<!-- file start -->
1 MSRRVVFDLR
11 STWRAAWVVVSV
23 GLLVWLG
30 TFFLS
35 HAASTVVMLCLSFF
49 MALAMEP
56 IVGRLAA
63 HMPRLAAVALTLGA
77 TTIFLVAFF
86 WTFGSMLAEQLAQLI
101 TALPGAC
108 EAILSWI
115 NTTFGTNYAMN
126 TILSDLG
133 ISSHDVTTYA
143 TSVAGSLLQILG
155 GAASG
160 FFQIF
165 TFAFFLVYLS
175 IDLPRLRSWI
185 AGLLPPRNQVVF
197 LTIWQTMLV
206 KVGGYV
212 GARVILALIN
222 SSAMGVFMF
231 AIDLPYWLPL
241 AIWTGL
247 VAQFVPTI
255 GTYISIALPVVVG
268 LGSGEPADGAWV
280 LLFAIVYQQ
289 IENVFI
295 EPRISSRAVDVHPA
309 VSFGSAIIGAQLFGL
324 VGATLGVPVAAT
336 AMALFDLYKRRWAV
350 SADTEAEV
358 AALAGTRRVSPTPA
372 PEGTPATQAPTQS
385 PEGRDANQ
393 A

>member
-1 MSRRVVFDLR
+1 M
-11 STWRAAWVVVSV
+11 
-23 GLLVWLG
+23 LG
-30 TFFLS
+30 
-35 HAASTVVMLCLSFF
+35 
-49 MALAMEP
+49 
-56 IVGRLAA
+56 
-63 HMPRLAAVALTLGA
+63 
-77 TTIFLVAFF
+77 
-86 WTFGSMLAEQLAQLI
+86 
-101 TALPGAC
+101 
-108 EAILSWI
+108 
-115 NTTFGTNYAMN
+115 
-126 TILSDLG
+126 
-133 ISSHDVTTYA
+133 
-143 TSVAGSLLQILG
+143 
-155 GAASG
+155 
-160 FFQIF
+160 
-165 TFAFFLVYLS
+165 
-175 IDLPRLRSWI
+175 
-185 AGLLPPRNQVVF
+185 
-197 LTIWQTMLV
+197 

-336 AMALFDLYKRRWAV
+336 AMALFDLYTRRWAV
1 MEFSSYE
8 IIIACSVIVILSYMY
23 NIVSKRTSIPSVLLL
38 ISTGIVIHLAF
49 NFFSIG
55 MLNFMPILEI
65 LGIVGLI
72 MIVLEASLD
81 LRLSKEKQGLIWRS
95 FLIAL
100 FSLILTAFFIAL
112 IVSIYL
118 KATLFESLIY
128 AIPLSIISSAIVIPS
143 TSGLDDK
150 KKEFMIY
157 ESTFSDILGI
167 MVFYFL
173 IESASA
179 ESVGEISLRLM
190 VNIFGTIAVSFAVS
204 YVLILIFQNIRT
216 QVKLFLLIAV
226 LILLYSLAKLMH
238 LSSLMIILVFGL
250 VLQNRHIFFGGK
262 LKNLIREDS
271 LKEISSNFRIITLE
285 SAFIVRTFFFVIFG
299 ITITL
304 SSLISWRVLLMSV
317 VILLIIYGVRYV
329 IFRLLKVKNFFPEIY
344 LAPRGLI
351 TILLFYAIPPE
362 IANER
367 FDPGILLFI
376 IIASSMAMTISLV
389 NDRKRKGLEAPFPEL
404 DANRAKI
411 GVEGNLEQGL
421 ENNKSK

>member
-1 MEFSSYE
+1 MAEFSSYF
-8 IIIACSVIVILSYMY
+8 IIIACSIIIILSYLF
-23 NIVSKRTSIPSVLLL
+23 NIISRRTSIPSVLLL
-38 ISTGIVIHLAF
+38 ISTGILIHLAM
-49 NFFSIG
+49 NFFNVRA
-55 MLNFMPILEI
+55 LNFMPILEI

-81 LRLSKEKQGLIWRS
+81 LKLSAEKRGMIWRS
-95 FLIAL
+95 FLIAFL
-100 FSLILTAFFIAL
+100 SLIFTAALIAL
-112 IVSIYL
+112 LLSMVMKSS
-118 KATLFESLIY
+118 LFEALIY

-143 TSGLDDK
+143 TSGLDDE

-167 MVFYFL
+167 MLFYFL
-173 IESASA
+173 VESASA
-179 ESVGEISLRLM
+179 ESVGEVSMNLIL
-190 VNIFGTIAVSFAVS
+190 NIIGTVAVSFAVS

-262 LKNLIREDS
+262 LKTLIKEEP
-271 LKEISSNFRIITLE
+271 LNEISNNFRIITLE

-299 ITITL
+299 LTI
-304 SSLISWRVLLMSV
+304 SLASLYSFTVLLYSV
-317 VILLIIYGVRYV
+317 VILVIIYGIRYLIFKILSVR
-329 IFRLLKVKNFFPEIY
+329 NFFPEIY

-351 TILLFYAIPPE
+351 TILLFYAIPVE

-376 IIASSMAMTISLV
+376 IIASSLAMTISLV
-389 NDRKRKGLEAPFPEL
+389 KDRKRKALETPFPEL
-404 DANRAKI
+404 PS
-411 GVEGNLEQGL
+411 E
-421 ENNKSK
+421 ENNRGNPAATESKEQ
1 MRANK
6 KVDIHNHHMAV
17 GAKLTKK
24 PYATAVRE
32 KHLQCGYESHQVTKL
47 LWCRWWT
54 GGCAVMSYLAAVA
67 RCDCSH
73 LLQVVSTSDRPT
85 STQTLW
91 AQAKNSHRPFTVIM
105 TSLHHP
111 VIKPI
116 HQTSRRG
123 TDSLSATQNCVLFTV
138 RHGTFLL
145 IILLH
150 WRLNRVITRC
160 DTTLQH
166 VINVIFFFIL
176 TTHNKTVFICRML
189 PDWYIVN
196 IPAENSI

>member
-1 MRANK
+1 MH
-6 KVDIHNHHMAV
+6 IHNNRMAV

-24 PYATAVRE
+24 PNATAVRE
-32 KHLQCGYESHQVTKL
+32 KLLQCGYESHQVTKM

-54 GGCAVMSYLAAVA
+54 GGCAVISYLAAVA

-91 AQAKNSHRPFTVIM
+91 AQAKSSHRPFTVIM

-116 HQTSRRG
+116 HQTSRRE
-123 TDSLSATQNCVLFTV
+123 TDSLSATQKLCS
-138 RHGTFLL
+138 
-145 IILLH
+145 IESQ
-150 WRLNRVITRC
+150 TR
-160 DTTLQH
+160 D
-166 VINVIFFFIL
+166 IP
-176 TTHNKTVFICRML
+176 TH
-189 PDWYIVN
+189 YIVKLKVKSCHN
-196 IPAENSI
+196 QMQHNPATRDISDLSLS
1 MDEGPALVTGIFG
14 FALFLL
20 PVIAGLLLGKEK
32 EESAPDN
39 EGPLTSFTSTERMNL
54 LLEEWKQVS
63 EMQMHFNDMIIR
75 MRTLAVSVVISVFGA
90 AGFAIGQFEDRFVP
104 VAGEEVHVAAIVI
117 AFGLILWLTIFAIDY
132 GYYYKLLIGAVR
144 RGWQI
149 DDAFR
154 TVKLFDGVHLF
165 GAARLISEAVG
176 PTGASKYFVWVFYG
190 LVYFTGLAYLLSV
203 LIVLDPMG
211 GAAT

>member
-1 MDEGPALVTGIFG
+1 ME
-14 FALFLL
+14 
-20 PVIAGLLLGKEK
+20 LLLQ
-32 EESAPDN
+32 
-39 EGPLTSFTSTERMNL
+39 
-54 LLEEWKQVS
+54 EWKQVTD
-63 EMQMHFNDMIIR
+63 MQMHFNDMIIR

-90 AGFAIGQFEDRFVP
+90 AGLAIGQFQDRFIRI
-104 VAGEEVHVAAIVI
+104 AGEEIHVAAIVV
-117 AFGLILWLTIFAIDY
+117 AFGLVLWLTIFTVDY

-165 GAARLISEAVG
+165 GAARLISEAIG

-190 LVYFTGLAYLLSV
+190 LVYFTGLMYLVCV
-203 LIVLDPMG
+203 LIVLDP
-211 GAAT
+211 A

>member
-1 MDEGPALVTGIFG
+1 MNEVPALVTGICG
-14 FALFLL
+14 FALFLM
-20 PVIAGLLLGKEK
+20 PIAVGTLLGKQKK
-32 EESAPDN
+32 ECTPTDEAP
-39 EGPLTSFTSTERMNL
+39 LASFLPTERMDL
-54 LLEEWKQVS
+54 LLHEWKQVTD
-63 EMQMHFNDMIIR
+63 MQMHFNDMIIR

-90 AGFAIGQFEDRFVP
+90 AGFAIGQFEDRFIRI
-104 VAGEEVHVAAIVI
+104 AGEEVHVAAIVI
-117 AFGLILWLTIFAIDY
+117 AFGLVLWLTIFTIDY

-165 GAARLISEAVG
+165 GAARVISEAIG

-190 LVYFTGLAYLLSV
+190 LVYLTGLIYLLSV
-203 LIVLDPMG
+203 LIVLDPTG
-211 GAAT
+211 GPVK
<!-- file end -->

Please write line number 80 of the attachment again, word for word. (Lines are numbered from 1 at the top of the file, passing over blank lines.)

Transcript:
+165 